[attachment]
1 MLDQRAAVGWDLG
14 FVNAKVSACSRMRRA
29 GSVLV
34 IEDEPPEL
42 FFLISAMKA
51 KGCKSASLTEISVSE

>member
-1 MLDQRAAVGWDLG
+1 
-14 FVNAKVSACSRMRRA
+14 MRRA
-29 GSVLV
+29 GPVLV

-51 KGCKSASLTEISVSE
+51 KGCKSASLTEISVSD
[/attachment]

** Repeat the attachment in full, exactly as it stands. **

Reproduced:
1 MLDQRAAVGWDLG
14 FVNAKVSACSRMRRA
29 GSVLV
34 IEDEPPEL
42 FFLISAMKA
51 KGCKSASLTEISVSE

>member
-1 MLDQRAAVGWDLG
+1 
-14 FVNAKVSACSRMRRA
+14 MRRA
-29 GSVLV
+29 GPVLV

-51 KGCKSASLTEISVSE
+51 KGCKSASLTEISVSD